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**Example- 6.14 RC-Circuits**

All right. Let’s go ahead and consider an example related to the RC circuits. Let’s see. Consider the following RC circuit. In this circuit, we have an electromotive force which provides *ε* volts of potential difference and its positive terminal is connected to a resistor with a resistance of *R*. Let’s see, we have a switch here and that switch is connected to a junction point which leads to another resistor with a resistance of *R*, and also it leads to, again, another resistance with resistance of *R*, which is connected in series to a capacitor with a capacitance of *C*.

Then, the circuit is completed by connecting all these leads to the other terminal of the power supply. First, we’d like to determine the current through each resistor at time *t* is equal to 0. Therefore, in part a), let’s say, we’d like to figure out the current, determine the current through each resistor at time *t* is equal to 0.

Well, if we consider the circuits at time *t* is equal to 0, which is the instant that we close the switch, and at that instant also, let’s say at *t* is equal to 0, the switch is closed and the capacitor is fully uncharged. Therefore, at this moment, when we turn the switch to on position, we can treat the capacitor, since it is not charged at all, we can treat the capacitor like a piece of wire over here. In other words, if we just place an ammeter before this resistance and ammeter after the capacitor, we will read exactly the same current value flowing through the circuit.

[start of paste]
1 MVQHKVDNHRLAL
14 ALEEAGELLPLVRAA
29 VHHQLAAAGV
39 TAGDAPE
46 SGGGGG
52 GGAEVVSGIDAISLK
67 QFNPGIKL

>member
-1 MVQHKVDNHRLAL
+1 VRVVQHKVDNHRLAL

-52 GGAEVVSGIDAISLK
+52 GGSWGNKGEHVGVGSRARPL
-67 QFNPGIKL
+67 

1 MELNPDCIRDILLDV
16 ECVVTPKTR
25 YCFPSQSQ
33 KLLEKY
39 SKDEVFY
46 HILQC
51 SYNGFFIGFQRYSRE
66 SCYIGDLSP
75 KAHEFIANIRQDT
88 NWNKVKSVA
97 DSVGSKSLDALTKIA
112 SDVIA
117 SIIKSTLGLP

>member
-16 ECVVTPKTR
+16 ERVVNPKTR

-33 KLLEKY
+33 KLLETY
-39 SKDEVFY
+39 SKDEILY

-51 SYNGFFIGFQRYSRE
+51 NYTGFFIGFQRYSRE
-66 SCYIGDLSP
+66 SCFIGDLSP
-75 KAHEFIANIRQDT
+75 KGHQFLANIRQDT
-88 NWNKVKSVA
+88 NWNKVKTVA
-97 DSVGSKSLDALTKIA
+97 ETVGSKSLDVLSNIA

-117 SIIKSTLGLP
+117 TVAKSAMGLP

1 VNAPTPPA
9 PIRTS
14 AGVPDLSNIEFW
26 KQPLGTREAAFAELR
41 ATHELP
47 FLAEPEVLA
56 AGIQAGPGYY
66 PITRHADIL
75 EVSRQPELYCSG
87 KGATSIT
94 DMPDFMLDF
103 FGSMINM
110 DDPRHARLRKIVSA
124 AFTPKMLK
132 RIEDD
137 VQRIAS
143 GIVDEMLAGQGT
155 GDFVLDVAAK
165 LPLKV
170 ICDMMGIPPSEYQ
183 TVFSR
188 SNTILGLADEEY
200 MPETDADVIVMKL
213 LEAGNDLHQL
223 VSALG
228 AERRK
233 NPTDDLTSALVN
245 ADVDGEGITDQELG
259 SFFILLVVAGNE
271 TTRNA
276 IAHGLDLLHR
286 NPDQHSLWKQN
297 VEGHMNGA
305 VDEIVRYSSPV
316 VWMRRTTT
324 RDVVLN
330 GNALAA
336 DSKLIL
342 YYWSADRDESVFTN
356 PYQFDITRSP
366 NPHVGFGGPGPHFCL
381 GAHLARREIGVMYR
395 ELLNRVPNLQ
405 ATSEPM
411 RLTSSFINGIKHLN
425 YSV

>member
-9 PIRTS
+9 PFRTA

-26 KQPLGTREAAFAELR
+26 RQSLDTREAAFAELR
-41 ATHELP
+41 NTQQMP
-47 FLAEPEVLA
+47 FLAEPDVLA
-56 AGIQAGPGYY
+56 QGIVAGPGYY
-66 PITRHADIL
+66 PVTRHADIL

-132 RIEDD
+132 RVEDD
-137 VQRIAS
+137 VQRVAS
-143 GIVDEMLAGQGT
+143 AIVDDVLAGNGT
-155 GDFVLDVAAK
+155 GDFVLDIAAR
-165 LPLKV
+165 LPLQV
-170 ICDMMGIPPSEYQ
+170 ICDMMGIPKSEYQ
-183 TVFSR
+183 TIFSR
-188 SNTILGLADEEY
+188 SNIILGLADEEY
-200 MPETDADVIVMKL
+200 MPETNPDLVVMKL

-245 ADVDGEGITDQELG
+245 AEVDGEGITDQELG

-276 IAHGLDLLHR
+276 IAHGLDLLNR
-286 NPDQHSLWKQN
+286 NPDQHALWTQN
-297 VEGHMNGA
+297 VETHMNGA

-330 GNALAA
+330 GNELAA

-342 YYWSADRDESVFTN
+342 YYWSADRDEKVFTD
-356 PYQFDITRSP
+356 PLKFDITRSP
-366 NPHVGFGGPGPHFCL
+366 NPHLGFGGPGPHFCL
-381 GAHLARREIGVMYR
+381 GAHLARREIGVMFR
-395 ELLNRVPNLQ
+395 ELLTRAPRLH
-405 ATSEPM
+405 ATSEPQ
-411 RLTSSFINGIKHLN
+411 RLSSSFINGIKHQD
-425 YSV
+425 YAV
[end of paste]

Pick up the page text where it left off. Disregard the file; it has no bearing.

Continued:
Of course, that current value for the branch in which the capacitor is located will decrease eventually as the capacitor is getting charged. But at time *t* is equal to 0, the capacitor over here will behave as if there is no capacitor over there, that we just have a straight wire here. In that case, we can redraw the circuit by saying that at time *t* is equal to 0, at that moment, the circuit is equivalent to this form. Here we have, again, *ε* volts provided by the EMF and resistance *R* here, *R* here, *R* there.

Let’s assume that, at this instant, current *i* emerges from the power supply and flows through the resistance *R* over here. At this point, it will see two available paths through this junction point. Some fraction will go through this *R*, let’s say it will go down, as *i*1, and then the remaining fraction will go through this branch as *i*2. These two currents will join together at this junction point, and they will become *i* again. So therefore, we will have these currents flowing through these appropriate branches.